Also on the east side of the island is Opaekaa Falls, which can easily be viewed from the road. Nearby, overlooking the Wailua River, is Poli’ahu Heiau (a place of worship), where we explored some of the sacred ruins of Hawaii’s past. Hawaii Visitor Bureau signs near the heiau state that the Hawaiians believed this structure was built by the Menehune, an ancient race of small people who inhabited the islands before the Tahitians. There are a number of informational placards explaining the sire and the environment as a whole is peaceful.
Another day we traveled southwest and found ourselves at the home of Lilo and Stitch, Hanapepe Town. The town is small but considered Kauai’s art capital, with more art galleries than any other place on the island. It was once a busy town and has
been the “location” for films such as The Thornbirds, and Flight of the Intruder as well as the aforementioned Disney film. We picked up some gifts for family back home and made a trip across the famous Hanapepe Swinging Bridge.
Of course you can’t make a trip to an island without spending some time on the beach. Kauai has many beaches and the sand differs quite a bit depending on location. We tested out the water at Poipu Beach Park, and I sat for over an hour watching the birds run into the surf, then back as it chased them up the beach. Not far from here, on Route 50 (which is the only main road on Kauai) we stopped at The Shrimp Station, a roadside stand, for what they advertised as “The Best Coconut Shrimp on the Planet.” After trying it, I would have to say I agree.
Also while in Kauai, our adventures included hiking the Waimea Canyon and kayaking the Wailua River. These were highlights of our trip and things I hope to do again.
Thankfully I had done my research and knew about Waimea Canyon before leaving home. This is the reason I packed hiking boots for a Hawaiian vacation, causing some to laugh at me. The boots were a must.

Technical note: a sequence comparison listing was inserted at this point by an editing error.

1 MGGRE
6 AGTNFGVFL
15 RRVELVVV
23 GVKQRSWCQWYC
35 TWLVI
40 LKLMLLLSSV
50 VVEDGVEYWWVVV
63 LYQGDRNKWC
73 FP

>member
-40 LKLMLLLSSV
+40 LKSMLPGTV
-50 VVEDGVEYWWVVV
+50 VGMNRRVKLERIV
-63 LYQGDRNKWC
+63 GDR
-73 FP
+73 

Waimea Canyon is breathtakingly beautiful, with each roadside vista more impressive than the last. Waimea Canyon State Park is the largest canyon in the Pacific. Ten miles long and more than 3,500 feet deep, it is on the western side of the island and is only accessible from the 18 mile long Rt 550. The hiking is rugged. At times we questioned whether we had gone off trail; unlike many other state parks I have hiked, there are no guardrails.
The geography of the Wailua River, on the east side of the island was completely different. We chose Wailua Kayak Adventures to guide us down the river and on a very muddy hike (thankfully they had warned us before we set out – be aware that your sneakers will never recover). Our journey took us down the river,
beneath low-hanging branches to a spot where we left the kayaks and started our hike through the rain forest to the Secret Falls, where we took a break and snacked on mangoes and chocolate! Our knowledgeable
guide pointed out flowers and seeds and told us that the hibiscus flower can forecast the weather. The flowers apparently bloom yellow and turn red within 24 hours. If bad weather is approaching (also known as “big water”), the color changes much faster. A light rain started while we were heading back and the river had many red hibiscus blossoms floating.
There is much more to see on Kauai. I hope to return and explore the Napali Coast, more of the beaches and maybe even try ziplining or go on a helicopter tour.
Note: No compensation was provided by any businesses mentioned in this article. Opinions are those of the writer.
A version of this previously appeared as Kauai’s Garden Paradise and Exploring the Waimea Canyon and Wailua River